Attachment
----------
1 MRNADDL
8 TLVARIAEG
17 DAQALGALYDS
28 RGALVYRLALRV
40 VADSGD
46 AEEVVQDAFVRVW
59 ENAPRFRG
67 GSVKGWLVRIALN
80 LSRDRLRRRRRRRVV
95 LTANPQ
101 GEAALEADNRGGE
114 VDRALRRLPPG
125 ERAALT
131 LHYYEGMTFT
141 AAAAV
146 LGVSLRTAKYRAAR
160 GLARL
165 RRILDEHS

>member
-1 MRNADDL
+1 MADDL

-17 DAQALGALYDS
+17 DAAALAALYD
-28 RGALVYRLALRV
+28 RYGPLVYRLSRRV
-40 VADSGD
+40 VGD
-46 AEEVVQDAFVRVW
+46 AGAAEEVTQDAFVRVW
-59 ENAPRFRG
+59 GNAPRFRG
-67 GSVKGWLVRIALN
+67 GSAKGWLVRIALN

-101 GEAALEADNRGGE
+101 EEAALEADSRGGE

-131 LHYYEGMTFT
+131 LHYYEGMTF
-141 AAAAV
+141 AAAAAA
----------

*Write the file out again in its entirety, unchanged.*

1 MRNADDL
8 TLVARIAEG
17 DAQALGALYDS
28 RGALVYRLALRV
40 VADSGD
46 AEEVVQDAFVRVW
59 ENAPRFRG
67 GSVKGWLVRIALN
80 LSRDRLRRRRRRRVV
95 LTANPQ
101 GEAALEADNRGGE
114 VDRALRRLPPG
125 ERAALT
131 LHYYEGMTFT
141 AAAAV
146 LGVSLRTAKYRAAR
160 GLARL
165 RRILDEHS

>member
-1 MRNADDL
+1 MADDL

-17 DAQALGALYDS
+17 DAAALAALYD
-28 RGALVYRLALRV
+28 RYGPLVYRLSRRV
-40 VADSGD
+40 VGD
-46 AEEVVQDAFVRVW
+46 AGAAEEVTQDAFVRVW
-59 ENAPRFRG
+59 GNAPRFRG
-67 GSVKGWLVRIALN
+67 GSAKGWLVRIALN

-101 GEAALEADNRGGE
+101 EEAALEADSRGGE

-131 LHYYEGMTFT
+131 LHYYEGMTF
-141 AAAAV
+141 AAAAAA